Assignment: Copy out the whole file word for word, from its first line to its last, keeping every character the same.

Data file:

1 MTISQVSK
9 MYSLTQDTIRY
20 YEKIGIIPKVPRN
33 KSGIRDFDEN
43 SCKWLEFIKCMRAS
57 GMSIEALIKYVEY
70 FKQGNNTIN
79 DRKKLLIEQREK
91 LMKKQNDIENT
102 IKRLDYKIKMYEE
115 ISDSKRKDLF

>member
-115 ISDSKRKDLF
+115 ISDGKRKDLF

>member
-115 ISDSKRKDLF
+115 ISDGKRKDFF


1 MTISQVSK
9 MYSLTQDTIRY
20 YEKIGIIPKVPRN
33 KSGIRDFDEN
43 SCKWLEFIKCMRAS
57 GMSIEALIKYVEY
70 FKQGNNTIN
79 DRKKLLIEQREK
91 LMKKQNDIENT
102 IKRLDYKIKMYEE
115 ISDSKRKDLF

>member
-115 ISDSKRKDLF
+115 ISDGKRKDLF

>member
-115 ISDSKRKDLF
+115 ISDGKRKDFF